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The authors have no conflicts of interest to disclose.
PJ designed and directed the study. TYF finished the most of the experiments. WJ, FX and LYH, coordinated data collection and quality control, and assisted in the interpretation of results. WD, PL, ZWL, LJ and WN participated in acquiring laboratory data analysis. NJ participated in study design and coordination, data analysis and interpretation and drafted the manuscript. All authors read and approved the final manuscript.
The Real-time PCR Array System is the ideal tool for analyzing the expression of a focused panel of genes. In this study, we will analyze the gene expression profile of pediatric acute myeloid leukemia with real-time PCR arrays.
Real-time PCR array was designed and tested firstly. Then gene expression profile of 11 pediatric AML and 10 normal controls was analyzed with real-time PCR arrays. We analyzed the expression data with MEV (Multi Experiment View) cluster software. Datasets representing genes with altered expression profile derived from cluster analyses were imported into the Ingenuity Pathway Analysis Tool.
We designed and tested 88 real-time PCR primer pairs for a quantitative gene expression analysis of key genes involved in pediatric AML. The gene expression profile of pediatric AML is significantly different from normal control; there are 19 genes up-regulated and 25 genes down-regulated in pediatric AML. To investigate possible biological interactions of differently regulated genes, datasets representing genes with altered expression profile were imported into the Ingenuity Pathway Analysis Tool. The results revealed 12 significant networks. Of these networks, Cellular Development, Cellular Growth and Proliferation, Tumor Morphology was the highest rated network with 36 focus molecules and the significance score of 41. The IPA analysis also groups the differentially expressed genes into biological mechanisms that are related to hematological disease, cell death, cell growth and hematological system development. In the top canonical pathways, p53 and Huntington’s disease signaling came out to be the top two most significant pathways with a p value of 1.5E-8 and2.95E-7, respectively.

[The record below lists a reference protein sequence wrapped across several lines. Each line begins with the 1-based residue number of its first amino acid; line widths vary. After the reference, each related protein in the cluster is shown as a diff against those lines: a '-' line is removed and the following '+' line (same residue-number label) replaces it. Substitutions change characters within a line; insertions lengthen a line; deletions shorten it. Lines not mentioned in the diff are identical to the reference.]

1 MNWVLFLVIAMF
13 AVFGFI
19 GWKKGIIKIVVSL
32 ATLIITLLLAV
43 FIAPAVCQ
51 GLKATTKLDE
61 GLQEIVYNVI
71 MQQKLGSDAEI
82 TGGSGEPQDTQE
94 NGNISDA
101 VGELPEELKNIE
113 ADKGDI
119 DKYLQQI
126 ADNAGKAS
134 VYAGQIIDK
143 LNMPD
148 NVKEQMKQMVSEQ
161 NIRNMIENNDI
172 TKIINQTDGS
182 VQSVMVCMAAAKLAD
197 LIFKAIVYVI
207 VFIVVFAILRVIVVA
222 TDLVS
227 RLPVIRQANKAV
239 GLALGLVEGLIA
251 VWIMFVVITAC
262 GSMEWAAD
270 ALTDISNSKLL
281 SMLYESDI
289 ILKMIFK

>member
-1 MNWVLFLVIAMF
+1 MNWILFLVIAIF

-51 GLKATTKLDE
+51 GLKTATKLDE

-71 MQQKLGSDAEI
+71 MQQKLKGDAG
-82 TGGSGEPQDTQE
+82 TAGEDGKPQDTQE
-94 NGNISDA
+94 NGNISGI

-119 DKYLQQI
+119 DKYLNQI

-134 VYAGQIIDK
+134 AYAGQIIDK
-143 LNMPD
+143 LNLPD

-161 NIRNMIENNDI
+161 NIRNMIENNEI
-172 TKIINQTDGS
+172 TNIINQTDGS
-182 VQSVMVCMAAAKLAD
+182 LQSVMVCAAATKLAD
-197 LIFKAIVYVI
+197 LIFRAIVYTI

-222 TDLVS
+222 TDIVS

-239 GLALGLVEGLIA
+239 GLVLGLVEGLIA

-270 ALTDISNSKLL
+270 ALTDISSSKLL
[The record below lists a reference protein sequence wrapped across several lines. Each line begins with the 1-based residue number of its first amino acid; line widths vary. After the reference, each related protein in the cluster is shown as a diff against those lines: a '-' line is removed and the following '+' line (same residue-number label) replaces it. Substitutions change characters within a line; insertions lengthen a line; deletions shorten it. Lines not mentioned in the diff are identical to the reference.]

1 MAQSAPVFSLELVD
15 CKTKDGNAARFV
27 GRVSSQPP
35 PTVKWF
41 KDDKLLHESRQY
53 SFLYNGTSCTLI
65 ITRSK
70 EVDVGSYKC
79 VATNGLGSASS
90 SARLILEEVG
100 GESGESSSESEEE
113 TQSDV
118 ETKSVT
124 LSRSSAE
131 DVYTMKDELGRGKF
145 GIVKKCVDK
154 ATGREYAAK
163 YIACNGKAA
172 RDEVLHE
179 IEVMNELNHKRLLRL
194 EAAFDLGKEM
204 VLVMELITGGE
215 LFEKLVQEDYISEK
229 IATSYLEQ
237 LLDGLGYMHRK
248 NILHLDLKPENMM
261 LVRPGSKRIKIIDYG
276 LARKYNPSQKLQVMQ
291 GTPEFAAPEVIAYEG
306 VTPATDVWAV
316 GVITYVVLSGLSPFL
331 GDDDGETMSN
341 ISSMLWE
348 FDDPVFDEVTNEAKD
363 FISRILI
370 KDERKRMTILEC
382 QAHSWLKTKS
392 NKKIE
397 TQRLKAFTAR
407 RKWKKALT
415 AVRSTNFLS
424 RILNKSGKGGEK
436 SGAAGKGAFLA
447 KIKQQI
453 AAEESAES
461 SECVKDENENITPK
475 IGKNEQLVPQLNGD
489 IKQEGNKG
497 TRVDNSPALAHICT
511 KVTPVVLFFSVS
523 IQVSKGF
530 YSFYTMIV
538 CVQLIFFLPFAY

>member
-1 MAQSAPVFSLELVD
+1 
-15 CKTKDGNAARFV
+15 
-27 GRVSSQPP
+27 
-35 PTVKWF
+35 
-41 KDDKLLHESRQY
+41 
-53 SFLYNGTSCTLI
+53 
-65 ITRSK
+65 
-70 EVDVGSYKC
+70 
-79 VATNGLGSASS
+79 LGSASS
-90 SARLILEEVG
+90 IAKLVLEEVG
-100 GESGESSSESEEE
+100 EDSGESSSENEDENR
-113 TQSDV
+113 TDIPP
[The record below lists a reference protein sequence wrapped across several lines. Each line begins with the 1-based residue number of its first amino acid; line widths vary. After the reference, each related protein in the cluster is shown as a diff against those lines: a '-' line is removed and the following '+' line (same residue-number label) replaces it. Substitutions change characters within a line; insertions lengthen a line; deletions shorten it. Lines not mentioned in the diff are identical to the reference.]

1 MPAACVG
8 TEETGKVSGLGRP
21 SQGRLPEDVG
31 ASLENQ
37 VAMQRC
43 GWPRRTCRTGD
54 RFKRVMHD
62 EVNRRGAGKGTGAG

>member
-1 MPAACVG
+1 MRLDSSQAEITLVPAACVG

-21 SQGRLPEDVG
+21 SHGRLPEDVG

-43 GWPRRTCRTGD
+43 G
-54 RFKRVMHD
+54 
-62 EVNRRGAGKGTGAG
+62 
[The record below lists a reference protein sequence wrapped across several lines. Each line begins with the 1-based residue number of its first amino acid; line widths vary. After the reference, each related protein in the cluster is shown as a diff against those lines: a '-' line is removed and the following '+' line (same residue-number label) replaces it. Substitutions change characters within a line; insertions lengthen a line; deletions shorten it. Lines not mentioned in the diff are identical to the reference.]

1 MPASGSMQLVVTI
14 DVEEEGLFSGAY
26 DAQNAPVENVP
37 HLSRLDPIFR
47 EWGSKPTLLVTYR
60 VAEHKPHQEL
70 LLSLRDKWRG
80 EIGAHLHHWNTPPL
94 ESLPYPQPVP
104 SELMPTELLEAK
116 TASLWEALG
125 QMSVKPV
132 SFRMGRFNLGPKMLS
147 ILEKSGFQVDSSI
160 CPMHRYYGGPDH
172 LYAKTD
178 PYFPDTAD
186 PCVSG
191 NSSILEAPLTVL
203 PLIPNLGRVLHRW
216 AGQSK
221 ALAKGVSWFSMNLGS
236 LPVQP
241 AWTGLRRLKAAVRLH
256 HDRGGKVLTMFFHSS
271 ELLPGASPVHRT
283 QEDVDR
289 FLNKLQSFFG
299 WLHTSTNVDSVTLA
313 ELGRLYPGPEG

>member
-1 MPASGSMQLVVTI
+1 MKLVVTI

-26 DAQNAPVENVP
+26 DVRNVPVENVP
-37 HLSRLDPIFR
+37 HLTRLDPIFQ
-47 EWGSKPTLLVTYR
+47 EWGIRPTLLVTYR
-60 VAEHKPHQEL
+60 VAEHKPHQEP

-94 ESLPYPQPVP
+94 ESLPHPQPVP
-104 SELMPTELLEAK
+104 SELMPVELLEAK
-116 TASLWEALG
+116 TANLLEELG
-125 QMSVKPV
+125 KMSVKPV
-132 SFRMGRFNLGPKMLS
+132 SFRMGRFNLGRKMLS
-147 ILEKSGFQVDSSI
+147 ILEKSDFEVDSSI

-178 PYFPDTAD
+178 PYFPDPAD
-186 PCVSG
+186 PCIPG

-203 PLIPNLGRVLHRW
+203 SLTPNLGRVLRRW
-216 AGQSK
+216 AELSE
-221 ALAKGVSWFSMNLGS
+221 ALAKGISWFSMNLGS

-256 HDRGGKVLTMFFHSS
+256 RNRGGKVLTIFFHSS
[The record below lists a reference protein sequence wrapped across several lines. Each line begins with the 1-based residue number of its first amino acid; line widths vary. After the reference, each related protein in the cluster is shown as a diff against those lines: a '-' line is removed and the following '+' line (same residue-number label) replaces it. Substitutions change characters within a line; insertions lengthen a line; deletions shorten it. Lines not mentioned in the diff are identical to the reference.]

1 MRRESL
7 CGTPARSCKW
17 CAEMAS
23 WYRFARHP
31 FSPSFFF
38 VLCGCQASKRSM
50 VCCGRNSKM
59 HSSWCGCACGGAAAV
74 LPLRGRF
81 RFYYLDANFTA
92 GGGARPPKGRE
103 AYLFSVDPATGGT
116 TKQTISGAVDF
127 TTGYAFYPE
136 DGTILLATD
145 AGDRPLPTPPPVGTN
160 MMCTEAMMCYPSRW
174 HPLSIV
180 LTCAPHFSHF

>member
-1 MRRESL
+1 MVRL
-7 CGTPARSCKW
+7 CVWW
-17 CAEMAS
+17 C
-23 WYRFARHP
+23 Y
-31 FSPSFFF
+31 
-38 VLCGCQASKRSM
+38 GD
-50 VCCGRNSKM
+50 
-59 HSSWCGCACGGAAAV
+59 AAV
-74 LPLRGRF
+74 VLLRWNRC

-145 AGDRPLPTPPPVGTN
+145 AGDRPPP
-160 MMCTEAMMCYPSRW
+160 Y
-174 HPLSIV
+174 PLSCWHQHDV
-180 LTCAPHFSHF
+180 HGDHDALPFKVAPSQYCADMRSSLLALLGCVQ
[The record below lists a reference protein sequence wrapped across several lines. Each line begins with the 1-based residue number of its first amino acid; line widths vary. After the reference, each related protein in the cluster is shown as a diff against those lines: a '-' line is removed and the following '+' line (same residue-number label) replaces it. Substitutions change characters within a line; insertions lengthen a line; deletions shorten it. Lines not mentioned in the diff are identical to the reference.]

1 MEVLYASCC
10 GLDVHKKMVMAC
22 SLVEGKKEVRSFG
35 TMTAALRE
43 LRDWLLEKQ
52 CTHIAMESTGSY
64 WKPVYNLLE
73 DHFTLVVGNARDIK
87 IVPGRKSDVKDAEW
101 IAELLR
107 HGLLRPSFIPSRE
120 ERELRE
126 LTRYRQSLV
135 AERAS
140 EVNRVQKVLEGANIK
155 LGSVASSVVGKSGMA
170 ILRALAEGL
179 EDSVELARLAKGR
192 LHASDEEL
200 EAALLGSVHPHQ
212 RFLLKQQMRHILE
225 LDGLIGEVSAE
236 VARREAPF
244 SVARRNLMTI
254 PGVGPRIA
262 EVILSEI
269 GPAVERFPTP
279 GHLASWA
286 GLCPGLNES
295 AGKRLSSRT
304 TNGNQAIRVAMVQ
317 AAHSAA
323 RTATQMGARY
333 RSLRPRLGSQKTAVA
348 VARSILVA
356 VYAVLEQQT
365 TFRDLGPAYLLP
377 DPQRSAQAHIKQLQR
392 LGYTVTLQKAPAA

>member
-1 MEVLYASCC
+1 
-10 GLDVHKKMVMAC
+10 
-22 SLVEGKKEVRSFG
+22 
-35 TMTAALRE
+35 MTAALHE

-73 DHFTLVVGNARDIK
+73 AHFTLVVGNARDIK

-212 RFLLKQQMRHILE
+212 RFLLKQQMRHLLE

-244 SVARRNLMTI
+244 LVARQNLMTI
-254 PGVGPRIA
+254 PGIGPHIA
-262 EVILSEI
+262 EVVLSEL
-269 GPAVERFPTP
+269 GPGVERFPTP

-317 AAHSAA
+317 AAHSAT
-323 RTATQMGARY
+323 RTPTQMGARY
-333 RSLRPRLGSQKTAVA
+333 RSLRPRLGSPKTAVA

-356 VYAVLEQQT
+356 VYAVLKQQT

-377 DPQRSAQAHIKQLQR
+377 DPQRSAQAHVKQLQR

The present study demonstrates the gene expression profile of pediatric AML is significantly different from normal control; there are 19 genes up-regulated and 25 genes down-regulated in pediatric AML. We found some genes dyes-regulated in pediatric AML for the first time as FASLG, HDAC4, HDAC7 and some HOX family genes. IPA analysis showed the top important pathways for pediatric AML are p53 and Huntington’s disease signaling. This work may provide new clues of molecular mechanism in pediatric AML.